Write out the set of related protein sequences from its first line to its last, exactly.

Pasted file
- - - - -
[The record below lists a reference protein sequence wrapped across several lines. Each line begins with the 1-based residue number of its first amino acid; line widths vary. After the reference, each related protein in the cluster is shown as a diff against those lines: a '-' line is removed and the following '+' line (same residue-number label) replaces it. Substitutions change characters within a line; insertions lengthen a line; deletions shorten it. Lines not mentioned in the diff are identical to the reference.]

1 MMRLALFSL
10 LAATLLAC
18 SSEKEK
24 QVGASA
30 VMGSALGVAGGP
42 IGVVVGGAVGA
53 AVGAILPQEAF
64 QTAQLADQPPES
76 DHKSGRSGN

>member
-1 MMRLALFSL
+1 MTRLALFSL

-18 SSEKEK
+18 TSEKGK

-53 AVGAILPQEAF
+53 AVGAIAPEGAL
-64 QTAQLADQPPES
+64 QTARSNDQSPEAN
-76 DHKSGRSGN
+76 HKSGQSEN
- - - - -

[The record below lists a reference protein sequence wrapped across several lines. Each line begins with the 1-based residue number of its first amino acid; line widths vary. After the reference, each related protein in the cluster is shown as a diff against those lines: a '-' line is removed and the following '+' line (same residue-number label) replaces it. Substitutions change characters within a line; insertions lengthen a line; deletions shorten it. Lines not mentioned in the diff are identical to the reference.]

1 MMRLALFSL
10 LAATLLAC
18 SSEKEK
24 QVGASA
30 VMGSALGVAGGP
42 IGVVVGGAVGA
53 AVGAILPQEAF
64 QTAQLADQPPES
76 DHKSGRSGN

>member
-1 MMRLALFSL
+1 MTRLALFSL

-18 SSEKEK
+18 TSEKGK

-53 AVGAILPQEAF
+53 AVGAIAPEGAL
-64 QTAQLADQPPES
+64 QTARSNDQSPEAN
-76 DHKSGRSGN
+76 HKSGQSEN